“I also know that it is important to keep updating the site. As I understand it, the search engines, in effect, send out spiders on to the internet which are always looking for vibrations or changes. If a site does not change then the spiders stop visiting that area of the net and you lose your place in the search.

“Buzzwords are also very important, of course, and you need to repeat them in your text. On the other hand, you have to be careful not to give the impression that you are generating spam by repeating them too often.”

There is also a balance to be struck between gaining the visitor’s interest and giving away all that the consultancy has to offer.

“I redesigned my original pages to ensure that I was ringing bells with people. I spoke about specific reasons for wanting to downshift in order to relate more directly with visitors,” Jo explained.

Now visitors can click on a whole list of statements, which might suit their particular situation. They include ‘moving away from a city’, ‘making a life change’, ‘Life after retirement’, ‘Moving to the country’ and many others.

She also sees the website as an extension of her business card. If someone phones or talks to her about downshifting, Jo suggests they look at the site in order to read around the subject and start to consider what they might do next.

“I know from my monitoring of the site that sometimes people are visiting the site for as long as four months before they decide to make contact, but then they decide to book a course.

“When they do come to stay with us they almost feel as if they know us because of what they have read,” she said.

There is a range of life issues which the consultancy focuses upon. Some people just want to learn how to live their life differently, while others are planning a wholesale change of direction.

Georgina also explains that courses are also offered for managers and business people who simply want to improve their skills. There are courses on time management and strategies on offer to show them how to work smarter. They are members of the London Coaching Network and have begun to work with local groups such as Women in Business.

So, having made a great success with two life-changing ventures, do Jo and Georgina have another change in mind?

“Not just yet, there is plenty to do with Stepping Off. We are looking to encourage large companies to considering offering a course as part of any redundancy package they offer to their staff.”

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Can you Find it – Business © 2017 THE FULL STORY…JO VINCENTPublished in Can you find it Business Edition on Wednesday, November 2nd 2015
JO graduated with honours in Furniture Design from Leeds Metropolitan University and then went on to take a teaching certificate at University of Greenwich in London. She spent several years lecturing in art and design in London and Leeds before setting up her own glass design workshop in London.

Jo’s award-winning glass designs can be seen in the leisure industry and public spaces including, hotels, bars, and restaurants. Her work can be obtained through exclusive galleries and interior retail outlets up and down the country.

For further information on commissions for lighting, vessels, tiles or other glass interior projects please contact:

Jo Vincent Glass Design

Unit 10, Hall House Industrial Estate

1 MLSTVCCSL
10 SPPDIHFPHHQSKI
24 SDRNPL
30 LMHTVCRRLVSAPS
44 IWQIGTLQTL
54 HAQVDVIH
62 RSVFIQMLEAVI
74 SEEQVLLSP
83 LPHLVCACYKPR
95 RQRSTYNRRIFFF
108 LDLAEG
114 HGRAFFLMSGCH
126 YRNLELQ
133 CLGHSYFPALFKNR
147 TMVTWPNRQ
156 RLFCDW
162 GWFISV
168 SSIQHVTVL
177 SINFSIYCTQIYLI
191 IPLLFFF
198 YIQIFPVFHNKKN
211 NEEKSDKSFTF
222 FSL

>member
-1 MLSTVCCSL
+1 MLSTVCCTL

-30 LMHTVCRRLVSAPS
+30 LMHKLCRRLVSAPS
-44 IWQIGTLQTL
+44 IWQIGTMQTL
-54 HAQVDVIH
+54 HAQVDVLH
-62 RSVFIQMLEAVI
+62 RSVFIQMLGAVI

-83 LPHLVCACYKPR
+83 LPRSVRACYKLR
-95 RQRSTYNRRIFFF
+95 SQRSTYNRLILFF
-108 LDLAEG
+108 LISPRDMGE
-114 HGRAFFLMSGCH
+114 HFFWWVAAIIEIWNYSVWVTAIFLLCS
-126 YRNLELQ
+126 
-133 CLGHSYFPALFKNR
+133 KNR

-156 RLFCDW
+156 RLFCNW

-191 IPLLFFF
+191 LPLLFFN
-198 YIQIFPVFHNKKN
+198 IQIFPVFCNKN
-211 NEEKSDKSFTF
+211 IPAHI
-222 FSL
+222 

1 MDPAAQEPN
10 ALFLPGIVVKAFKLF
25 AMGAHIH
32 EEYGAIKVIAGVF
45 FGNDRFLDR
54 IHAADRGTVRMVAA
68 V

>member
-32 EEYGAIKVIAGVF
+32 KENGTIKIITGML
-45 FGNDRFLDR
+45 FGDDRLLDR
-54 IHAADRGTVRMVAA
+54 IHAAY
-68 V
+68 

New Hutton, Kendal

London, LA8 0AH

Tel: 01539 723949

www.jovincent.com

Online

Can you Find it – Business © 2017 Please click here, not forgetting to include your full contact details should we need to speak to you. ONLINE NEWSSITE HELPS MAKE STORE BOTH REAL AND VIRTUAL CENTRE OF LAKELAND VALLEY
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Can you Find it – Business © 2017 THE FULL STORY…BEWARE, BARBECUE SYNDROMEPublished in Can you find it Business Edition on Monday, August 1st 2015
I’ve noticed something odd, and I have to ask your indulgence for having a little dig at some of you – and myself – in explaining it, writes Joel Teague. Please bear with me and hopefully it’ll generate some productive introspection that in turn leads to some improved balance sheets.

Much of the business community is as yet unaware that my job exists, and the marketing people have been having quite a time working out the best ways to explain our services to the business community. The message is indeed getting out, but we’ve noticed a weird tendency in some businessmen (notice the “men” bit specifically) to resist a particular part of the message, even when it’s patently obvious.

When you think through the purpose of any service – and marketing people are paid to do just that – you realise that part of the sales job is making the customer realise, without taking offence, that they are better off having you carry out the task in question than them doing it themselves. You either need to do the job cheaper, better, quicker – or preferably all three. But I think there’s another factor, just as important but rarely mentioned: the customer must want to be rid of the task.

Accounting is a good comparison. Most of us are all too happy to hire a professional accountant in the knowledge that it’ll pay back over time. It’s skilled work, and to do it ourselves would involve countless hours of learning, research, trial and error, serious problems when we got things wrong, and the likelihood of higher bills at the end of it.

Now read that last sentence but apply it to computing. Exactly the same applies on all counts. So why is it that so many company directors doggedly hang on to the task (and no offence, gentlemen – but I’ve yet to find one who’s not losing money as a result) when all of them hired an accountant before they’d even chosen the office furniture?

I have a theory for this, and I call it “Barbecue Syndrome”: The fact is: you don’t boast about getting your accounts sorted at the pub. The accounts getting the better of you won’t dent your pride. But computers? That involves gadgets, and therefore it’s man’s work. When our marketing people suggest that we take that huge pile of technobabble and stress off a director’s desk, we are doing the equivalent of trying to take the tongs from him at the Sunday barbecue – and anyone who’s tried that will remember the reaction. And a bit like dealing with computers, most men like to think they’re pretty good at cooking over coals – partly due to polite comments from the guests trying to crunch their way through a combination of frozen sausage meat and carbon isotope.